No vaccine has, or can, claim to be 100% preventive.
They can, however, protect people from serious illness and possible death. We know that although children are vaccinated against many diseases, including TB, measles and mumps, to name a few, they can still contract these viruses.
Although some of these diseases would have been life-threatening, vaccines have greatly reduced their intensity and impact.
The Covid vaccine is no different. With almost three billion people having been fully vaccinated around the world, approximately 11 million of whom are in SA, we know that vaccines have reduced the incidents of serious illness and deaths.
However, as with all other vaccines, you can still contract the virus even if you have been vaccinated. You may ask, therefore, what is the point of taking the vaccine?
Covid uses its “spike” protein to enter the cells of your body, following which the virus multiplies rapidly, making you very sick.
The vaccine teaches your body’s immune system to manufacture a copy of the “spike” protein and begin to create antibodies to fight the virus.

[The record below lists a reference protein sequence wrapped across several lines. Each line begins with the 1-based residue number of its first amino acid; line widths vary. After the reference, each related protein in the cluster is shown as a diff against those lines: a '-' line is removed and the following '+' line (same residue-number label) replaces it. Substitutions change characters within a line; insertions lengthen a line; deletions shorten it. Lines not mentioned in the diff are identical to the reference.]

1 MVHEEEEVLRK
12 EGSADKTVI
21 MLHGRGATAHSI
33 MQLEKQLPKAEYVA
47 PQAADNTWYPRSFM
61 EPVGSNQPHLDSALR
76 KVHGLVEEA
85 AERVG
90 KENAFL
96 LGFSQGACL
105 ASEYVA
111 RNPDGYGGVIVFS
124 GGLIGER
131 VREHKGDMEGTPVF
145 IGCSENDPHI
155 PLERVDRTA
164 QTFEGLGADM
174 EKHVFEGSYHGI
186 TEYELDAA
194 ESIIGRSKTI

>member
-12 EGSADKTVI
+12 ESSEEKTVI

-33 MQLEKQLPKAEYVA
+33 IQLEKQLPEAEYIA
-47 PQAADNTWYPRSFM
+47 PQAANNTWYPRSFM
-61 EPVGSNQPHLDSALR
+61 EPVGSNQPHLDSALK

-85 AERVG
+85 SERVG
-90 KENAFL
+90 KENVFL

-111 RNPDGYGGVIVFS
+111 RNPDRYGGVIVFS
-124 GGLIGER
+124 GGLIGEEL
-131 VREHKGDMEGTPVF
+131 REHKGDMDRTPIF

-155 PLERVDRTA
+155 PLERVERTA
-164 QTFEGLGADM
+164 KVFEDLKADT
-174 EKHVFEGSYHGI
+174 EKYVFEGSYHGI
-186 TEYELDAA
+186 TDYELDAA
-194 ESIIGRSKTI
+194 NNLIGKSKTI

If you are then infected, your body “sees” the spike protein and triggers the immune response to fight the virus.
We are also seeing in people who are infected following vaccination, that the intensity of the infection is reduced and the possibility of death minimised.
Since your body has been prepared to fight the infection, it does not have to work as hard and because the infection is not as severe due to this preparation, your body’s response can be far more effective.
The vaccine gives your body a head start to respond to the virus. Because of this, as well as the proven safety and effectiveness of the vaccine, we encourage as many people as possible to be vaccinated.
We should ideally get to at least 80% of our population being vaccinated. We are now at 25%. The vaccines are safe.
With almost 20 million people in the country having received at least one dose, not a single death can be attributed to the vaccine.
- Rozani works for the National Health Services Trust in Manchester